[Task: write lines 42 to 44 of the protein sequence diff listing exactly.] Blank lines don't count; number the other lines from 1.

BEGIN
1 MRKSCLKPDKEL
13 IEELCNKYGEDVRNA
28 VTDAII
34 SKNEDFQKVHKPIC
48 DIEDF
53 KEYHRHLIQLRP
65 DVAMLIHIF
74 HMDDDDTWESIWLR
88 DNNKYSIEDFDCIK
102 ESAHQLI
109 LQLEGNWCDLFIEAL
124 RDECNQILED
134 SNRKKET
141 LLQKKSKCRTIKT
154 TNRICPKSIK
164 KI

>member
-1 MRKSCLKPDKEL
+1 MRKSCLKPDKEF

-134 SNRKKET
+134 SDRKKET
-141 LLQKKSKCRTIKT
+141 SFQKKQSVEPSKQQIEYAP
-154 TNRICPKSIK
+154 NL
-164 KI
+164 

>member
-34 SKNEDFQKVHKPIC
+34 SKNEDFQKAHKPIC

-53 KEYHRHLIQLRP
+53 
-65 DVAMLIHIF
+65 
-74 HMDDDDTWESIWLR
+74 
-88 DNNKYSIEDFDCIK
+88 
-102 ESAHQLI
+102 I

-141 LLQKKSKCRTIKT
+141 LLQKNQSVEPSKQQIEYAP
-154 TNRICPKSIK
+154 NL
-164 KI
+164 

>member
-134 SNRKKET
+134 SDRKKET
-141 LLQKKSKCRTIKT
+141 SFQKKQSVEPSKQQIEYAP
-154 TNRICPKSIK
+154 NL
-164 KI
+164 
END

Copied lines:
+141 LLQKNQSVEPSKQQIEYAP
-154 TNRICPKSIK
+154 NL